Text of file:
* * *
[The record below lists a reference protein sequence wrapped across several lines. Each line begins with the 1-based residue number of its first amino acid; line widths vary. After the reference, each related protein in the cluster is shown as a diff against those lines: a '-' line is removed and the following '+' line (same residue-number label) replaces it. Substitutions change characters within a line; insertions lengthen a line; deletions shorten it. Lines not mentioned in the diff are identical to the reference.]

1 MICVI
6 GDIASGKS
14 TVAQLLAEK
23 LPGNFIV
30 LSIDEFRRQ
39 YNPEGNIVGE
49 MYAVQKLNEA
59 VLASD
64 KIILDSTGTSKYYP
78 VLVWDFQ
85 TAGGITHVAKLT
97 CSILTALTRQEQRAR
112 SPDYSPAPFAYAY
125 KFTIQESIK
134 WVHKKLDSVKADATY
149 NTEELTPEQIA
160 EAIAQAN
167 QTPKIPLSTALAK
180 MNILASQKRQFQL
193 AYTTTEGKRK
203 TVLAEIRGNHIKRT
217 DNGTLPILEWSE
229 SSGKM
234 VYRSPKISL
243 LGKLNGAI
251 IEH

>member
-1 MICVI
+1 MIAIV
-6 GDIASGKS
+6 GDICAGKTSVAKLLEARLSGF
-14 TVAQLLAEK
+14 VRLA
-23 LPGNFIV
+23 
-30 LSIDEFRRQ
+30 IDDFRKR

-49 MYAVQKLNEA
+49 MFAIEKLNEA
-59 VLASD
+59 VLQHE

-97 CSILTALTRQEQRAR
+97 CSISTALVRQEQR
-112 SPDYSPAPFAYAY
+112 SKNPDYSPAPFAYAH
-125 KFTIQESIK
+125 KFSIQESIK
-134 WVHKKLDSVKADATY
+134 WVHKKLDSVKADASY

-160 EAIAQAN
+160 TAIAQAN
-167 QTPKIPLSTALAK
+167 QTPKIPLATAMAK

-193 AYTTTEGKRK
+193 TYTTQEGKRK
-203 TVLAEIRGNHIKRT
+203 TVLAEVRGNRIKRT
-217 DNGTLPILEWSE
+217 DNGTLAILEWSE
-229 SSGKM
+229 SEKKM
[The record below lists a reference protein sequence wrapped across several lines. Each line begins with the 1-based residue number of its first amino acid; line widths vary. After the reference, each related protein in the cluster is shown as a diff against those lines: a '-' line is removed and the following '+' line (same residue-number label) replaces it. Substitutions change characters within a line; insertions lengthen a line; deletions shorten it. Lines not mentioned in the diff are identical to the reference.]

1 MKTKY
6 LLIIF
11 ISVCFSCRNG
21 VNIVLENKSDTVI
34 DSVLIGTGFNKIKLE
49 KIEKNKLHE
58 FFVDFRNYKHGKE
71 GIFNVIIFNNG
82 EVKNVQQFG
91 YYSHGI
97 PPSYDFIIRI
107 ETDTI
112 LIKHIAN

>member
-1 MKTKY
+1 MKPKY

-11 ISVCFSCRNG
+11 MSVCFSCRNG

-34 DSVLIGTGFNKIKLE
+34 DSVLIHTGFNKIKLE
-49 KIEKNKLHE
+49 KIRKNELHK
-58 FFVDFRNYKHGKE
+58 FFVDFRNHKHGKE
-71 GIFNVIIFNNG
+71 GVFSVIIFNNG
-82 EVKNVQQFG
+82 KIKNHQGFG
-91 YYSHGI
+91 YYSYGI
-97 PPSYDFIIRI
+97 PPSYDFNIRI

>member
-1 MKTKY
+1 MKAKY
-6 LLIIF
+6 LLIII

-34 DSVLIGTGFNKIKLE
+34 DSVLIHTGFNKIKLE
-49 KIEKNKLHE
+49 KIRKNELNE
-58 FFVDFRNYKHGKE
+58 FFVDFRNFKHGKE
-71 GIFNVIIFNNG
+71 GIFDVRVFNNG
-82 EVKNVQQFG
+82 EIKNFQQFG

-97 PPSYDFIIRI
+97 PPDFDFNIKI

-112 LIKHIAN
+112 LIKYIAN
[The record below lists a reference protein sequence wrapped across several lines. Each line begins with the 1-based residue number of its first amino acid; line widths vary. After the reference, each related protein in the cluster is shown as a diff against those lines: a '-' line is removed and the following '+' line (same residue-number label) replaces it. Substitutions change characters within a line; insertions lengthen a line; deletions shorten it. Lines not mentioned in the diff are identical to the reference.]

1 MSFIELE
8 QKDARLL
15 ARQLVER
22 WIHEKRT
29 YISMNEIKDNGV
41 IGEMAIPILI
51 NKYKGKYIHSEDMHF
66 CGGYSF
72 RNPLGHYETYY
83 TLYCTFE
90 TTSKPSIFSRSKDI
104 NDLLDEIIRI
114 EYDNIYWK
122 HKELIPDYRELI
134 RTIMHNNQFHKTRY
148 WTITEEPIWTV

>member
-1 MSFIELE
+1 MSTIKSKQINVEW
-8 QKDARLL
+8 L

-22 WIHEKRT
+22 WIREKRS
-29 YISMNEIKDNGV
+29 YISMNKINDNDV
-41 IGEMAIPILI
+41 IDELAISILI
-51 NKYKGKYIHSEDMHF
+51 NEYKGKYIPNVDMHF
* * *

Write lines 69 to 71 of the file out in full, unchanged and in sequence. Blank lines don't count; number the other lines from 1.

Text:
49 KIEKNKLHE
58 FFVDFRNYKHGKE
71 GIFNVIIFNNG